Burned or Burnt | Meaning, Difference & Examples
Burned and burnt are two different spellings of the past tense of the verb “burn,” used to refer to the act of undergoing combustion and the act of injuring someone or damaging something by heat or fire.
The spelling tends to vary based on whether you’re using UK or US English:
- In UK English, both “burned” and “burnt” are commonly used for both the verb and adjective sense of the word.
- In US English, “burned” is standard as a verb, but both “burned” and “burnt” can be used as adjectives.
Burned and burnt as adjectives
Burned and burnt can also be used as adjectives meaning “injured or damaged by burning” in both UK and US English. While both are acceptable, burnt is more common.
Burnt out or burned out (at work)
Burnt out and burned out are the past tense forms of the phrasal verb “burn out” used to refer to the act of becoming exhausted due to excessive stress.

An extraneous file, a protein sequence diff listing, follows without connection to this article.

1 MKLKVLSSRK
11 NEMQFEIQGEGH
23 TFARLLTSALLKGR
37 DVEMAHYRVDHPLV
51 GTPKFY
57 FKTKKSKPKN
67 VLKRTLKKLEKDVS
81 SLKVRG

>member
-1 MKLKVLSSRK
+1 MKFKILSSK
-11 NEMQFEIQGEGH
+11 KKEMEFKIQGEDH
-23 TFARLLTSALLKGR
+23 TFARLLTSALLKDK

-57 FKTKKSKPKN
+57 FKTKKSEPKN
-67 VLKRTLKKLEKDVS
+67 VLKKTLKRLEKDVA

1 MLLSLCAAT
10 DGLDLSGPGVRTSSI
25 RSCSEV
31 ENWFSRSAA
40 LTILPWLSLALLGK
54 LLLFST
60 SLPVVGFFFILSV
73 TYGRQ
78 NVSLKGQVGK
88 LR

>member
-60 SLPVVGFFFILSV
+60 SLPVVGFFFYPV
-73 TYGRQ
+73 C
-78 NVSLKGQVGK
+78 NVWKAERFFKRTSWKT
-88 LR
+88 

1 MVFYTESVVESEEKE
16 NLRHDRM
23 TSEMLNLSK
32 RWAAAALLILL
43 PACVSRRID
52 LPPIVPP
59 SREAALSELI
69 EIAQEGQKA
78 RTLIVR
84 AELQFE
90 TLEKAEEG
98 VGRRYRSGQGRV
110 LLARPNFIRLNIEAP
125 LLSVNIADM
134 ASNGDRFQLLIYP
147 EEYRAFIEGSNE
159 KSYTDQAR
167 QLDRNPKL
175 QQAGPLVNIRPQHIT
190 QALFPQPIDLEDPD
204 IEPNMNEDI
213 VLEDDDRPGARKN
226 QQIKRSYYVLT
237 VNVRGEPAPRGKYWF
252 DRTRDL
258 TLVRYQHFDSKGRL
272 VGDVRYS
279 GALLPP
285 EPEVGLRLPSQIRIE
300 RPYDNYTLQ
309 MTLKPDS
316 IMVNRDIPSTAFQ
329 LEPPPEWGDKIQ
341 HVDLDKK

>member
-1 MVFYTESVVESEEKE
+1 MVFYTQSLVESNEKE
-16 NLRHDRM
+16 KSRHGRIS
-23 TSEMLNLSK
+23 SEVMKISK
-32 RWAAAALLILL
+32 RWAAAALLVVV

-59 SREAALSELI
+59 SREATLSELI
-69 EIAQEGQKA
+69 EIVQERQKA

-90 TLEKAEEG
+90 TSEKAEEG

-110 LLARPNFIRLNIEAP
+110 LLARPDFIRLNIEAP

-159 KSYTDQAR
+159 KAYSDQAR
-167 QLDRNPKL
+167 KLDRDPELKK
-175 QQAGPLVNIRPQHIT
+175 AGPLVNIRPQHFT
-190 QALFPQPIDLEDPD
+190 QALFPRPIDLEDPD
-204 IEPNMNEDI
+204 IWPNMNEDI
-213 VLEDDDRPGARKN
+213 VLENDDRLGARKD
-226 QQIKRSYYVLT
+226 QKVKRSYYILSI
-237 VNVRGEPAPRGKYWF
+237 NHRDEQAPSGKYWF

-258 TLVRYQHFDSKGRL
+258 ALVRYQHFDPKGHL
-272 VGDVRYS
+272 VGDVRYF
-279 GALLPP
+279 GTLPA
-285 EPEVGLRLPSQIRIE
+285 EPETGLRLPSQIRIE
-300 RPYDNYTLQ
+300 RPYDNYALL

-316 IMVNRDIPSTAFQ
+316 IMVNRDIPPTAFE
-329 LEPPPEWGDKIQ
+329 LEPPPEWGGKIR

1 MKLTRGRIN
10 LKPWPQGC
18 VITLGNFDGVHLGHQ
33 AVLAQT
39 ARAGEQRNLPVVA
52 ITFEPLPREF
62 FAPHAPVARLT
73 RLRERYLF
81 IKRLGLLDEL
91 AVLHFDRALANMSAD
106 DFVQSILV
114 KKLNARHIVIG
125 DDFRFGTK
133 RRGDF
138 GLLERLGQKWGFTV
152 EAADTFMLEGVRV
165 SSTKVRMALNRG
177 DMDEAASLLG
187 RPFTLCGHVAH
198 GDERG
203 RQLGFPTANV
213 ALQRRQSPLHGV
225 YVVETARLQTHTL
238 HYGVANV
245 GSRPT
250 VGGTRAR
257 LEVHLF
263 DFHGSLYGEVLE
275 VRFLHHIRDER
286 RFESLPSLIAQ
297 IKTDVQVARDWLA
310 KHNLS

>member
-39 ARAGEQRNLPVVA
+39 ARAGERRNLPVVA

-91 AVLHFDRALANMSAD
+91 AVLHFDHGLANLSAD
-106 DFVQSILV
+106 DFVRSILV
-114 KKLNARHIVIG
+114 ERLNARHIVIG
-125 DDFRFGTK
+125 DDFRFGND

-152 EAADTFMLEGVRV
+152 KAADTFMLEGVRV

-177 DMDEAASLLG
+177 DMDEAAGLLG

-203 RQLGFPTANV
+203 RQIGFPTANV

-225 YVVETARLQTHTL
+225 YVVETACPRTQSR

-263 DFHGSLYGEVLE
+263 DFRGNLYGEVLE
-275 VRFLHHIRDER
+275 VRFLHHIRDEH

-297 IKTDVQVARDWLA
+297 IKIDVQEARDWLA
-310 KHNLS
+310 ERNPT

Both can also be used as an adjectival phrase meaning “worn out” or “exhausted.” It means the same whether it’s written with the regular “-ed” ending or the irregular “-t” ending. The phrase is hyphenated when it’s used in the attributive position (before the noun it applies to).
Burnt out and burned out can also be used interchangeably to more literally describe something that has been destroyed by fire.
Get burned or get burnt
To get burned/get burnt is a phrase used to mean “be cheated” or “be insulted.” While both are acceptable, get burned is more common in both UK and US English.
Other interesting language articles
If you want to know more about commonly confused words, definitions, and differences between US and UK spellings, make sure to check out some of our other language articles with explanations, examples, and quizzes.
US vs. UK spellings
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